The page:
• United States
by Bob Friday

Will wireless work with heavy traffic?

Jun 30, 20032 mins
Network SecurityWi-Fi

Q. How do I build a wireless LAN that supports converged voice/data services?

How do I ensure that my WLAN will continue to perform optimally under heavy traffic load?

– Mark, New York

 This is a great question, Mark, because it highlights one of the main reasons why wireless networking is so different from wired networking.  In a traditional LAN environment you can “throw bandwidth at the problem” by ordering larger circuits and installing larger boxes.  This is not viable in a wireless environment, because a wireless system uses the airwaves as the physical medium, which is a fixed resource.  So you cannot simply “buy more frequency” when network congestion becomes a problem.  In the U.S., for example, there is only 83.5 MHz (three non-overlapping channels) available in the 2.4 GHz band (802.11b), and 300 MHz (13 non-overlapping channels) in the 5 GHz band (802.11a).  Even 802.11g, which increases throughput to 54M bit/sec, must deal with the limitation of having only three channels available.  Therefore, to address system capacity and plan for future user growth, IT managers should seriously consider deploying dual-band networks (802.11b/g and 802.11a) to ensure their wireless networks are not quickly overwhelmed by success.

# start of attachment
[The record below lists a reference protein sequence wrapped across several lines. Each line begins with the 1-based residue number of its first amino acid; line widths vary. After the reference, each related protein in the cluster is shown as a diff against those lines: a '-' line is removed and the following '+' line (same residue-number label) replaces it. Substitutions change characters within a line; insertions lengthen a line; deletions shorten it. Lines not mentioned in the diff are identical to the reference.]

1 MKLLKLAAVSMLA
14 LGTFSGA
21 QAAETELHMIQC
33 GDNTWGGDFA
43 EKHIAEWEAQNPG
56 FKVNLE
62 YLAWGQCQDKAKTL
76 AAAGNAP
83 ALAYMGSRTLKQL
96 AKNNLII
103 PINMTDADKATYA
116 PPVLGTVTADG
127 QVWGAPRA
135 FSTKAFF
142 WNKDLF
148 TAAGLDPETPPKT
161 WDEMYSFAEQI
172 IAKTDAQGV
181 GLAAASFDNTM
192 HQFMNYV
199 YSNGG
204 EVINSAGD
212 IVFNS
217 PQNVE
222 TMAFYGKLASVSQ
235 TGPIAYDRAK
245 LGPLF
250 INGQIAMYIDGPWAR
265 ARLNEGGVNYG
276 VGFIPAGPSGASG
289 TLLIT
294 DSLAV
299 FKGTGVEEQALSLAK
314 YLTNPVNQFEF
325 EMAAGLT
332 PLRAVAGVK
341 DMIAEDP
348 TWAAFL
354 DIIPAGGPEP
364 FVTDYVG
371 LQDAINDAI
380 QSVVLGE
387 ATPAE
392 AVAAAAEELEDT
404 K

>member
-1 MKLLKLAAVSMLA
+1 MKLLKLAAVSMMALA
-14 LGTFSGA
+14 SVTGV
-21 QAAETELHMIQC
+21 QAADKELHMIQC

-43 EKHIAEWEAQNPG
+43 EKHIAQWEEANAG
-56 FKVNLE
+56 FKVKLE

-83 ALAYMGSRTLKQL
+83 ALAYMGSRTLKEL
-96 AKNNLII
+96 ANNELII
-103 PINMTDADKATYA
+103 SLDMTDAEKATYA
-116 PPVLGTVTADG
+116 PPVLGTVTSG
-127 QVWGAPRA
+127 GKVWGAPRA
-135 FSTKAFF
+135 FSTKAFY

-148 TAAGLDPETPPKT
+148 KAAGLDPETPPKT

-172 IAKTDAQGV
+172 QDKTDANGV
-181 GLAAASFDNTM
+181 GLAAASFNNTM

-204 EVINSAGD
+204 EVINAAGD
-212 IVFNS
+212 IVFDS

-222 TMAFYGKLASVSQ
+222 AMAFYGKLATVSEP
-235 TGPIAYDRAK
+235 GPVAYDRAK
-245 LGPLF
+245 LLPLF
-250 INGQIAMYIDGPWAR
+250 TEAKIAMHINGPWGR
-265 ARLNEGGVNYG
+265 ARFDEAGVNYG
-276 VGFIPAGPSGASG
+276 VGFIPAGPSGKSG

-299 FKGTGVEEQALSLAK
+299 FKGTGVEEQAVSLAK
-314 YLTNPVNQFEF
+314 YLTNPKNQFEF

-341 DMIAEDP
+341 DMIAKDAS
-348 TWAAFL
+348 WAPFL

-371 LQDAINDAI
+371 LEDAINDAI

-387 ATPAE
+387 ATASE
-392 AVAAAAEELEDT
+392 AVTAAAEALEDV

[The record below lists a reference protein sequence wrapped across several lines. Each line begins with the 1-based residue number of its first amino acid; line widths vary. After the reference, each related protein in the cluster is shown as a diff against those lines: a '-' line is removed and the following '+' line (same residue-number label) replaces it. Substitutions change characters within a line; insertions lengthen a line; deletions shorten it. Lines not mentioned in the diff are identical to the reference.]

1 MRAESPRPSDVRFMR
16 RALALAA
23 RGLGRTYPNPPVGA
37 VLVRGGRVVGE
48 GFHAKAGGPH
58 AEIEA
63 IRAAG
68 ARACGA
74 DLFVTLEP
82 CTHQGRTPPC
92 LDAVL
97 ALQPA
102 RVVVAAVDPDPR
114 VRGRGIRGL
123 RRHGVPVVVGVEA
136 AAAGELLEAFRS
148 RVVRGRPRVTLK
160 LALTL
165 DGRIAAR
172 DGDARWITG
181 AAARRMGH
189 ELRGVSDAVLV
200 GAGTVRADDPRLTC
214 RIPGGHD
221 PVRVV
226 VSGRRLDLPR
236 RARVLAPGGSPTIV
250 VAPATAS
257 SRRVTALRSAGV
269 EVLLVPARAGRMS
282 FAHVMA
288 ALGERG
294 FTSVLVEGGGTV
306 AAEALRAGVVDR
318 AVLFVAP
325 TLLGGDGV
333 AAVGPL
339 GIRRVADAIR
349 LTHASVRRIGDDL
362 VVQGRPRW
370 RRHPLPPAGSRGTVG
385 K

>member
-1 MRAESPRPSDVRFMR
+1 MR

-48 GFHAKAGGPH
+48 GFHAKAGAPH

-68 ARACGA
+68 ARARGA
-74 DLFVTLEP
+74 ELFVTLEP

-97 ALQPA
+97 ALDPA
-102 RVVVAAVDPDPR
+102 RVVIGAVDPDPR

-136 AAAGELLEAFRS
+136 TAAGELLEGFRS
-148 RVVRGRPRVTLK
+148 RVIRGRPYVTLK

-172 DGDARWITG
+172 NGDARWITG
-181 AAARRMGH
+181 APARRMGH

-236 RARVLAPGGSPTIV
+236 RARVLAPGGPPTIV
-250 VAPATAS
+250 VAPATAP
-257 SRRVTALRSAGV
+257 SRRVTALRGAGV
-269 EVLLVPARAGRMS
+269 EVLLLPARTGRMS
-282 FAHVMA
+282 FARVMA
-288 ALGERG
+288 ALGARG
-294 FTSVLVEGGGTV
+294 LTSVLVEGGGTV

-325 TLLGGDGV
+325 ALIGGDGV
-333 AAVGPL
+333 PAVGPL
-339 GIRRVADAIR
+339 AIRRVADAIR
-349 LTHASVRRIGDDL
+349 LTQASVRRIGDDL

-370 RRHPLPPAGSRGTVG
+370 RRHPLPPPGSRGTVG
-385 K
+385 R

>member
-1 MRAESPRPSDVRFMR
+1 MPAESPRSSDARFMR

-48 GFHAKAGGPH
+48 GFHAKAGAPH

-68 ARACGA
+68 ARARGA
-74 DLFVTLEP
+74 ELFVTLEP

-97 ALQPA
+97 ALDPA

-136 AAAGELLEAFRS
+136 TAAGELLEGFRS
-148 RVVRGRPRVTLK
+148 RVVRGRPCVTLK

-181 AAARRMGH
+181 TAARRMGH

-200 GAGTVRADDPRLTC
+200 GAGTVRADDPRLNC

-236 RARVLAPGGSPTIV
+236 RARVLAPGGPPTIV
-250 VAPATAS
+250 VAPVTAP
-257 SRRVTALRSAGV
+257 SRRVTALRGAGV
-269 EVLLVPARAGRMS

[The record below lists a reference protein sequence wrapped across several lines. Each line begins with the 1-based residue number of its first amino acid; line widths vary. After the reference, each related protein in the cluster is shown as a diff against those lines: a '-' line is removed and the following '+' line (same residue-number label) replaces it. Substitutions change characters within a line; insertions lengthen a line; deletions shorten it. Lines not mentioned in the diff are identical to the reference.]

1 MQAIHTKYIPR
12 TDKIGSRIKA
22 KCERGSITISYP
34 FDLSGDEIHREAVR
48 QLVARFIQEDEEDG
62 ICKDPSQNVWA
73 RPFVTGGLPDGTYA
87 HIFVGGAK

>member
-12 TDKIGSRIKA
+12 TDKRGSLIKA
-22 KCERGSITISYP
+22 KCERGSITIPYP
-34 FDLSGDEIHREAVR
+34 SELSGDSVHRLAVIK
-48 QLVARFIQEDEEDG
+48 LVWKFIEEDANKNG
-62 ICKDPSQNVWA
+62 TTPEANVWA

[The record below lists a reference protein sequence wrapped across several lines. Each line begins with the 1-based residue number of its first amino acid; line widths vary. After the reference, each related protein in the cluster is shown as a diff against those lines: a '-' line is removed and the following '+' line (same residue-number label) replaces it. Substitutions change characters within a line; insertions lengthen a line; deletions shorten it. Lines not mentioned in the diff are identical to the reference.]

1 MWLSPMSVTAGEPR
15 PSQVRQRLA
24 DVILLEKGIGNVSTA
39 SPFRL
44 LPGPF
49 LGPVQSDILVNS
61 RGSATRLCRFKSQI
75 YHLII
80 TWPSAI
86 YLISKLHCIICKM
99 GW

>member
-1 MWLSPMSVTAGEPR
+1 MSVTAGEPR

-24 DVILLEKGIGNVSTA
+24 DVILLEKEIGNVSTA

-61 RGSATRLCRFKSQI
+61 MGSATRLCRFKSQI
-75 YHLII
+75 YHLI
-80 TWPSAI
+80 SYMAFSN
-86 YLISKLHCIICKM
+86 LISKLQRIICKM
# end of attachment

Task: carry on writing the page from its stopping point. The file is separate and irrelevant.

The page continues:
Many RF scientists, such as myself, have built careers around developing better modulation methods, antennae technology and radio resource algorithms to maximize the utilization of the available RF bandwidth.  While the 802.11 standard effectively addresses many of these issues, individual WLAN systems should incorporate their own radio resource algorithms to optimize the usage of the air space.  More specifically, algorithms should be implemented that dynamically handle channel assignment, power control, antennae patterns, and interference detection/avoidance. 

Without radio resource algorithms, large-scale wireless networks would be paralyzed under heavy traffic load.  Imagine what would happen to a cellular network, for example, if it did not have the intelligence to accommodate times of peak usage?  The same intelligence is required in a wireless LAN – especially if you want it to support voice, video and other business-critical applications. With the appropriate algorithms in place, your WLAN will intelligently adjust to traffic load increases to ensure the best network performance all the time. This will make your users happier, and extend the life of your WLAN.